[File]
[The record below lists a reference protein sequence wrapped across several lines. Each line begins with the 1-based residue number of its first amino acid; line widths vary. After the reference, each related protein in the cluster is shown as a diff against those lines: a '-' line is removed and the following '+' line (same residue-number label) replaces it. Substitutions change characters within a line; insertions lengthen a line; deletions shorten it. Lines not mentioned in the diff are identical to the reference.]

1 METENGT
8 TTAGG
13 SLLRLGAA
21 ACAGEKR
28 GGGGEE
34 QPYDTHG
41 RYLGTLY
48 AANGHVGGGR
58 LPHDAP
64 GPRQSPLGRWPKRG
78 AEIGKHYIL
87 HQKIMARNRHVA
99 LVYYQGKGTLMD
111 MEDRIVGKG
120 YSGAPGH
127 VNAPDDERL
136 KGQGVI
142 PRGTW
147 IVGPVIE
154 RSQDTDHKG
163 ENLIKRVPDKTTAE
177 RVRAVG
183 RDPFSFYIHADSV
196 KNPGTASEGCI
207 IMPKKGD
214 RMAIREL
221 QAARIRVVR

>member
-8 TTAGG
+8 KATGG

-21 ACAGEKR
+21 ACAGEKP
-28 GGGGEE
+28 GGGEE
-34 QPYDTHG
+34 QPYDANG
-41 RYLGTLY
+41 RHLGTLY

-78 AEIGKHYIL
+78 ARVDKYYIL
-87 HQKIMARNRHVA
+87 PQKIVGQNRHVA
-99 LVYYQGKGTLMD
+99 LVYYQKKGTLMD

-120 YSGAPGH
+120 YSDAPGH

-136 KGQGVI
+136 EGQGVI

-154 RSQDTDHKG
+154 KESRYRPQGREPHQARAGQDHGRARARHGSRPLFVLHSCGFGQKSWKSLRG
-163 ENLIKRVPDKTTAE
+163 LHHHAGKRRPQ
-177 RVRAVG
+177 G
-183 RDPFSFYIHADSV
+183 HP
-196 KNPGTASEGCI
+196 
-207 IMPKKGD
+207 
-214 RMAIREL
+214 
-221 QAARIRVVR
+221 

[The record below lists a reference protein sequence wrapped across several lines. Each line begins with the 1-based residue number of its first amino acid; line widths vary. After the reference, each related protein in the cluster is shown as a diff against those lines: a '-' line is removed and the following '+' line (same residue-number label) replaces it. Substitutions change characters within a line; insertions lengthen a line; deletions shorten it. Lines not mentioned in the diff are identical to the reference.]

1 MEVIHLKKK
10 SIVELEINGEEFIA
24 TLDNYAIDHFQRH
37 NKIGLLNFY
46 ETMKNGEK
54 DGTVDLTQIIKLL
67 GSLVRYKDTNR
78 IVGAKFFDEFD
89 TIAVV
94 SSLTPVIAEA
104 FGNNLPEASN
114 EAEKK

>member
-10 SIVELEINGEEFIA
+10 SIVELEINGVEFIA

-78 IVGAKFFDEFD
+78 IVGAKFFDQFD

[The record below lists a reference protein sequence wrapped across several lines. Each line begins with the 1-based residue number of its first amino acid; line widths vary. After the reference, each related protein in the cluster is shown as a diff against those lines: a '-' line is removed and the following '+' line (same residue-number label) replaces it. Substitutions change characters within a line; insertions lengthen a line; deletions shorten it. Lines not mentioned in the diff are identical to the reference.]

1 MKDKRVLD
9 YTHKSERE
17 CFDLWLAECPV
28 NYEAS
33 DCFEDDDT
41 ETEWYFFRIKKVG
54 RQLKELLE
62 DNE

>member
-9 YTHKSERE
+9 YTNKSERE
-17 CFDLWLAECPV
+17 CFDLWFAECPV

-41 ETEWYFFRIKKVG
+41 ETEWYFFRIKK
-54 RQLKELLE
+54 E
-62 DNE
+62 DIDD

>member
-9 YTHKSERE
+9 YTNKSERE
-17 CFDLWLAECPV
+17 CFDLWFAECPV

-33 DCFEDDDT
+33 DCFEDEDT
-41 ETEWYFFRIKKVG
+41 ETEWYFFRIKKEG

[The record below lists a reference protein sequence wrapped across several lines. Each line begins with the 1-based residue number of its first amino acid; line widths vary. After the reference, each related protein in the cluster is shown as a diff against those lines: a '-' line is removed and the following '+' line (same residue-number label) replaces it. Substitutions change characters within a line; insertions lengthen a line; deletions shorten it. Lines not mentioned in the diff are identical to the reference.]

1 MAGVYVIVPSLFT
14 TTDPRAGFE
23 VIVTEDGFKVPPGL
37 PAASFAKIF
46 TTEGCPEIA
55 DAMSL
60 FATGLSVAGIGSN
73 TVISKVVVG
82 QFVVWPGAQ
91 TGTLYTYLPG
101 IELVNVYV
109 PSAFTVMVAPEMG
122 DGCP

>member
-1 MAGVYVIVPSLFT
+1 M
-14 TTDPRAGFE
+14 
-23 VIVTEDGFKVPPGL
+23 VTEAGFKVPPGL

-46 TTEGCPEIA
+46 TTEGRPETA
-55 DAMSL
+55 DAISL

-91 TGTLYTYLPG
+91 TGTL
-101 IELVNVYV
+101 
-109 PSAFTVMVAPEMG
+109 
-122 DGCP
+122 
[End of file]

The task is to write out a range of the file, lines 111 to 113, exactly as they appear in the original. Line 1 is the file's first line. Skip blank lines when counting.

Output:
-41 ETEWYFFRIKKVG
+41 ETEWYFFRIKKEG

[The record below lists a reference protein sequence wrapped across several lines. Each line begins with the 1-based residue number of its first amino acid; line widths vary. After the reference, each related protein in the cluster is shown as a diff against those lines: a '-' line is removed and the following '+' line (same residue-number label) replaces it. Substitutions change characters within a line; insertions lengthen a line; deletions shorten it. Lines not mentioned in the diff are identical to the reference.]